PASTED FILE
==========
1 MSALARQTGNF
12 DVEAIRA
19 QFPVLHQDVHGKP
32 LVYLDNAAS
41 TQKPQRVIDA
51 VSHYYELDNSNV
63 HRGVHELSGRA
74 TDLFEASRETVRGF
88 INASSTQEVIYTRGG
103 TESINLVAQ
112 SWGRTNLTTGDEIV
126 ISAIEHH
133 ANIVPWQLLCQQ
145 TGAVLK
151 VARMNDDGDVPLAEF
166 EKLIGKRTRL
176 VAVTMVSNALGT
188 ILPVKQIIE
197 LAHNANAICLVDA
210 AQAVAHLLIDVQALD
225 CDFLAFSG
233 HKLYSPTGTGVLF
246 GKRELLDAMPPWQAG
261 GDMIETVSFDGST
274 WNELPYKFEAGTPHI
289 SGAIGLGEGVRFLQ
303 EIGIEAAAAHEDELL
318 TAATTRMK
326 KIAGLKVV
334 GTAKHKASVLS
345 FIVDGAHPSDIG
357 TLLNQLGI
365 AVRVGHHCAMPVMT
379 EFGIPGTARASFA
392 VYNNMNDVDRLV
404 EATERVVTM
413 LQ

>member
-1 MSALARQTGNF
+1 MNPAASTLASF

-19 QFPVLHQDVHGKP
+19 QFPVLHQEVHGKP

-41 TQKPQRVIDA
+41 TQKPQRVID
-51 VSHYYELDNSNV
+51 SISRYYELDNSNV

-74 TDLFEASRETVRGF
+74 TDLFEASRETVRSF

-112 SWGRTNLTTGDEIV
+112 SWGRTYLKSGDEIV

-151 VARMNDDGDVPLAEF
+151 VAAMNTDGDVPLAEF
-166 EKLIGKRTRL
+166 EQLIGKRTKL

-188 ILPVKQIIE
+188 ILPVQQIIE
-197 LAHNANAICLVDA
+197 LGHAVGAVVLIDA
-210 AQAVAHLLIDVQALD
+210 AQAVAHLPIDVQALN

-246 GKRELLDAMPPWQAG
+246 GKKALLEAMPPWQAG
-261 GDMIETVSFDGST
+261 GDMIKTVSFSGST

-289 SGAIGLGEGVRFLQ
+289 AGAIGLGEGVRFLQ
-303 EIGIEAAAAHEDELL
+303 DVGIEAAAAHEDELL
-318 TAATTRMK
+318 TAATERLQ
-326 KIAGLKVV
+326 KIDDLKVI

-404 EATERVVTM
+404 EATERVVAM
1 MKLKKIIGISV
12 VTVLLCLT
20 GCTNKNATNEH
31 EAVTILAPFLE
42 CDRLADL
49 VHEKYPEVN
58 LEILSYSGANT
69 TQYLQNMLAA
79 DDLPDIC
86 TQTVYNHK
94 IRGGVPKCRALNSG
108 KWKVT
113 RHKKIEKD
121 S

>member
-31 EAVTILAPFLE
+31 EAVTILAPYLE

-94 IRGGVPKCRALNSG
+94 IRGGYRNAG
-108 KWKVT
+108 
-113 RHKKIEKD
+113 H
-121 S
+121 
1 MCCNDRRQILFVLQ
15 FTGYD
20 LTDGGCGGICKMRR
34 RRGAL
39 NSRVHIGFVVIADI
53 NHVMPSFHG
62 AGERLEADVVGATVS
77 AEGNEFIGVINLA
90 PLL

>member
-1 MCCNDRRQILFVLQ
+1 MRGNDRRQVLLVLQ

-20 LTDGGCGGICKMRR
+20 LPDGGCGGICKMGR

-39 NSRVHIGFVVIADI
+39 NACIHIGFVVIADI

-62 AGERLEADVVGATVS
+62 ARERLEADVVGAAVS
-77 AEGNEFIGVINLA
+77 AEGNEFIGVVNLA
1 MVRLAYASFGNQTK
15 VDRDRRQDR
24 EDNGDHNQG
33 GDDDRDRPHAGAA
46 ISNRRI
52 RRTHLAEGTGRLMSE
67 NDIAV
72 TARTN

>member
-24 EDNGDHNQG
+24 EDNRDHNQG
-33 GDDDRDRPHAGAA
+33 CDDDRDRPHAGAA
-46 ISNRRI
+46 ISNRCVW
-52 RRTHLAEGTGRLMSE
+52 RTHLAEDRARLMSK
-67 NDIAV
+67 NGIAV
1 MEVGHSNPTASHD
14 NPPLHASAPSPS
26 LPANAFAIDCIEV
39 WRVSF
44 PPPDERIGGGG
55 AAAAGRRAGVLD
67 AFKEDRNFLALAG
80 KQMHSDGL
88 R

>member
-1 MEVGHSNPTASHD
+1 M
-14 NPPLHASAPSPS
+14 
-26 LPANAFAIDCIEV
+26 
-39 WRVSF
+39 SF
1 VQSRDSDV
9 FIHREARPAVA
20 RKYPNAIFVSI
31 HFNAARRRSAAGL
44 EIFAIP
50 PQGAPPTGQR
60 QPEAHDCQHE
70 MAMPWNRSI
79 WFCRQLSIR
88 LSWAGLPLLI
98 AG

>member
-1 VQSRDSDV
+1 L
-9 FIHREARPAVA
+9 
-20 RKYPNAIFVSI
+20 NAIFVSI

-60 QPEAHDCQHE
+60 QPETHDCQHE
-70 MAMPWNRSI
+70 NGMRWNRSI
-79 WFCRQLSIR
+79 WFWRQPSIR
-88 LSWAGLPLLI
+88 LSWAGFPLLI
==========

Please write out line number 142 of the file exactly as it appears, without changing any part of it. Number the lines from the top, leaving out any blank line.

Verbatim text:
39 WRVSF